Human trafficking 101 – A Survivor’s Story. Trafficking women and children for sexual exploitation is the fastest growing criminal industry in the world. At least 10 million adults and children are sold worldwide into commercial sexual slavery. Read below…
Theresa Flores, a trafficking victim who wrote a book about her experience, addresses the crowd at the Feb. 25 forum at Central High School. From an upper-middle class family in suburban Detroit, she was forced into a sexual exploitation ring at age 15.
Human trafficking is not just something that occurs in third-world countries. Modern-day slavery occurs all over the world, including North Texas.
That was the message of the Eyes Wide Open Human Trafficking Forum at Central High School last week.
About 400 people attended the Feb. 25 program that featured speeches by law enforcement and human rights experts and trafficking victims. It was hosted by two student groups – Central Impact and the Junior World Affairs Council.
“It most impacts people our age,” said Hayley Bupp, Central sophomore and a member of Central Impact. “I always thought it was other countries; I didn’t realize it was happening in the U.S.”
Central teacher Steve Patty, a sponsor for Central Impact, a group that encourages students to become involved in global issues, said club members decided to make human trafficking their emphasis for the year after hearing some victims speak about the topic.
Human trafficking involves forced labor in a range of venues – from sweatshops to homes – and activities – from prostitution to farming. In many cases, victims are smuggled to different areas and work in servitude to “pay off” an insurmountable debt to their smugglers.
Human rights experts estimate that 27 million people are enslaved in such circumstances around the globe, as human trafficking is the second-most lucrative criminal activity, next to drug trafficking. In the United States, 300,000 children – many of them runaways – are at risk of sexual exploitation by traffickers.
Theresa Flores, a human trafficking victim who spoke at the forum, said she was an upper-middle class girl from a Catholic home in a Detroit suburb who was forced into a sexual exploitation ring at age 15. The perpetrators threatened to kill her family if she ever told anyone. She got out of the situation two years later when her family moved.
Flores wrote a book about the experience, The Sacred Bath, and now works as a counselor to help other women and children caught in human trafficking.
Today’s traffickers often target runaways. They sometimes kidnap children or lure them through Internet social sites. Most are not known by their future victims, but they can also be older boyfriends or even family members, Flores said.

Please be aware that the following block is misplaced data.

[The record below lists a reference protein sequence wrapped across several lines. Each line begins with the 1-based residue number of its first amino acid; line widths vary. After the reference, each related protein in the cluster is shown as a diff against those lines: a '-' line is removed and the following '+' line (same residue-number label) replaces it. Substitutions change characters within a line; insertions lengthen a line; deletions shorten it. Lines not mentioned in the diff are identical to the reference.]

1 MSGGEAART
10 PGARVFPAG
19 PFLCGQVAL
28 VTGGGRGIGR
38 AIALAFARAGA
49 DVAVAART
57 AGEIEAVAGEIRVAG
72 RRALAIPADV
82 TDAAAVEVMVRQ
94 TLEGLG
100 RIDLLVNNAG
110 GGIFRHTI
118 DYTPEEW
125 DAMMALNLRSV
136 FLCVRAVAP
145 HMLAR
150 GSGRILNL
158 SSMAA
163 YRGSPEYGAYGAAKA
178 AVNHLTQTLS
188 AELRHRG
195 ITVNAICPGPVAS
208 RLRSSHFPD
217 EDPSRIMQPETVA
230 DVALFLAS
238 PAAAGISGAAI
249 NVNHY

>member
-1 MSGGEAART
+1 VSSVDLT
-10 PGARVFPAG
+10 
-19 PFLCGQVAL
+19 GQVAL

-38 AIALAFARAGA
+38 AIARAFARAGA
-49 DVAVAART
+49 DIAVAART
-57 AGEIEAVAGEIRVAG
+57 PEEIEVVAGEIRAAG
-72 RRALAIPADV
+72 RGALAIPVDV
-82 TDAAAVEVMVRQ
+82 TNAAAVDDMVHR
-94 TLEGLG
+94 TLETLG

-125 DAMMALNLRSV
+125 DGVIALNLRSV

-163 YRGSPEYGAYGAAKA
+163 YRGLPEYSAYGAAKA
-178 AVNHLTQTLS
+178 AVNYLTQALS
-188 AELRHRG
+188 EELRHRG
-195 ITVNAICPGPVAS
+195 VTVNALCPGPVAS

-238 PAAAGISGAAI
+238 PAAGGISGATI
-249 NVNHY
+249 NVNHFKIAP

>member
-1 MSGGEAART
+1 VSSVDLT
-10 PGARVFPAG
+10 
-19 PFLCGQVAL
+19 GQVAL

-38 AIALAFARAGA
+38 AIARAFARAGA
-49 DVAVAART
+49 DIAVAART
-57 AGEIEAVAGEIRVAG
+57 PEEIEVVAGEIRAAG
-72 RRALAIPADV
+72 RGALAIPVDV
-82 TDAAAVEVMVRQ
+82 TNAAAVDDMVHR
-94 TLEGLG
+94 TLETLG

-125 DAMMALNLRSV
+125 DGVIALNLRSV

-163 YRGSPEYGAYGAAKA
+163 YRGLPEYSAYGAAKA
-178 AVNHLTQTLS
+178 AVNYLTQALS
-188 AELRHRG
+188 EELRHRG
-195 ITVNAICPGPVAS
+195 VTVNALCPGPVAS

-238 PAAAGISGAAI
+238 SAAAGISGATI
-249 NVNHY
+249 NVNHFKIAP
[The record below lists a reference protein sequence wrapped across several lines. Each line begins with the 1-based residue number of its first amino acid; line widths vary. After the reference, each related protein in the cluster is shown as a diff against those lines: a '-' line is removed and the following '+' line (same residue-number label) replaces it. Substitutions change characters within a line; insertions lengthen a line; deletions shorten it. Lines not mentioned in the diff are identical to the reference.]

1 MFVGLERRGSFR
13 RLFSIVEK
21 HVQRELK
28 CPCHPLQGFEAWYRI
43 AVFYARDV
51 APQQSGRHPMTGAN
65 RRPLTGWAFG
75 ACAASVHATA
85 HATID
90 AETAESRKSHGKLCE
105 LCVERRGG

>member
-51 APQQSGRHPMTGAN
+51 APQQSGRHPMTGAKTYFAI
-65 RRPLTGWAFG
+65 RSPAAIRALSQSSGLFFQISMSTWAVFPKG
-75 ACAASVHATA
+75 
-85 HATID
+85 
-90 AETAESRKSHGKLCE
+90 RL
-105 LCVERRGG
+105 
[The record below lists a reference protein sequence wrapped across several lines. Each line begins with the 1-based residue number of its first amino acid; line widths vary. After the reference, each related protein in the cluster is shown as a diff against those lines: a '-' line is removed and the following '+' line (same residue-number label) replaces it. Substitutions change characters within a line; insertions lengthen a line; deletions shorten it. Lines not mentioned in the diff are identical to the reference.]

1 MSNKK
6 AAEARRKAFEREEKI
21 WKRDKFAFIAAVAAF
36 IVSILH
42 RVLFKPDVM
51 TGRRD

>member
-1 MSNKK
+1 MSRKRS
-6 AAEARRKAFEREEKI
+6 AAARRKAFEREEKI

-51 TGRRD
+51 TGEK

“We have allowed it to happen by not keeping our eyes open for this,” she said. “We don’t like to think it can happen here.”
Another former trafficking victim, Given Kachepa, came to the United States at age 11 as part of the Zambian A Cappella Boys’ Choir. Kachepa, an orphan living with his siblings in his aunt’s home in a poor rural village, was told that he would be given money, an education and help for his family if he would travel abroad with the choir.
Shortly after arriving in this country, the boys were singing four to seven concerts a day for no pay and were threatened with abuse and deportation if they reported their condition.
Kachepa and the other choir members were rescued by federal immigration authorities, and he was adopted by a family in Colleyville.
Kachepa, now a senior at the University of North Texas, wants to warn about trafficking.
“Traffickers get rich by exploiting innocent victims,” he said. “It’s big profits and cheap lives. People become disposable.”
Fort Worth and Dallas police officials also spoke at the forum about local trafficking.
Kathleen Murray, a licensed social worker with the Fort Worth police’s human trafficking unit, said that in the last year the unit had found 24 victims, all but two of them women. Seventeen of them were involved in illegal sexual activities, six were forced laborers and one was both.
Dallas police Lt. Christina Smith, commander of the vice unit, said law enforcement officials are changing their approach to prostitution by looking at ways to help women get out of the sex trade.
“For many years, we put prostitutes in jail. We’re not going to arrest ourselves out of a problem,” she said.
Smith said that Dallas police offer resources to victims to help them stop abusing drugs, find housing and learn job-interview skills.